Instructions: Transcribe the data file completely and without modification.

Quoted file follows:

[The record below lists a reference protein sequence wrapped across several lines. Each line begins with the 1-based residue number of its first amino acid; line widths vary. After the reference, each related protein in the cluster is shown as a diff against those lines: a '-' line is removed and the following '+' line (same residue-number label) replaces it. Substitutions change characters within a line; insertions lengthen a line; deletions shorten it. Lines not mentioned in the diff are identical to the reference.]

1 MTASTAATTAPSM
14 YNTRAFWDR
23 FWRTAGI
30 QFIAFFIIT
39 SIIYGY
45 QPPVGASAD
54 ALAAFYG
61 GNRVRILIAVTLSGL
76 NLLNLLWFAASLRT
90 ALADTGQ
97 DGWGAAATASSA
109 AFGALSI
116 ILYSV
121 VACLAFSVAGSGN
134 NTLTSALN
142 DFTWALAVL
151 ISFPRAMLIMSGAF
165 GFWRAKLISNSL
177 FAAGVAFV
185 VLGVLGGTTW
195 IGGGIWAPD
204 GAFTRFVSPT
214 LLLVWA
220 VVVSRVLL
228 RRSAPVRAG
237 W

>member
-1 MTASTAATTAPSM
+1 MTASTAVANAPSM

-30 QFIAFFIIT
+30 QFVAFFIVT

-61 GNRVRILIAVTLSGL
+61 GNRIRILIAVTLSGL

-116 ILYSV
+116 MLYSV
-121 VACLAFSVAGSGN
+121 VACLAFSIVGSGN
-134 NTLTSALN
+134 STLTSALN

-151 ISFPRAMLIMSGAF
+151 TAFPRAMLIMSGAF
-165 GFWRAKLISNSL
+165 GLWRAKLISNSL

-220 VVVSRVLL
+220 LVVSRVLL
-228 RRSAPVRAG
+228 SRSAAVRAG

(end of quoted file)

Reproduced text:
[The record below lists a reference protein sequence wrapped across several lines. Each line begins with the 1-based residue number of its first amino acid; line widths vary. After the reference, each related protein in the cluster is shown as a diff against those lines: a '-' line is removed and the following '+' line (same residue-number label) replaces it. Substitutions change characters within a line; insertions lengthen a line; deletions shorten it. Lines not mentioned in the diff are identical to the reference.]

1 MTASTAATTAPSM
14 YNTRAFWDR
23 FWRTAGI
30 QFIAFFIIT
39 SIIYGY
45 QPPVGASAD
54 ALAAFYG
61 GNRVRILIAVTLSGL
76 NLLNLLWFAASLRT
90 ALADTGQ
97 DGWGAAATASSA
109 AFGALSI
116 ILYSV
121 VACLAFSVAGSGN
134 NTLTSALN
142 DFTWALAVL
151 ISFPRAMLIMSGAF
165 GFWRAKLISNSL
177 FAAGVAFV
185 VLGVLGGTTW
195 IGGGIWAPD
204 GAFTRFVSPT
214 LLLVWA
220 VVVSRVLL
228 RRSAPVRAG
237 W

>member
-1 MTASTAATTAPSM
+1 MTASTAVANAPSM

-30 QFIAFFIIT
+30 QFVAFFIVT

-61 GNRVRILIAVTLSGL
+61 GNRIRILIAVTLSGL

-116 ILYSV
+116 MLYSV
-121 VACLAFSVAGSGN
+121 VACLAFSIVGSGN
-134 NTLTSALN
+134 STLTSALN

-151 ISFPRAMLIMSGAF
+151 TAFPRAMLIMSGAF
-165 GFWRAKLISNSL
+165 GLWRAKLISNSL

-220 VVVSRVLL
+220 LVVSRVLL
-228 RRSAPVRAG
+228 SRSAAVRAG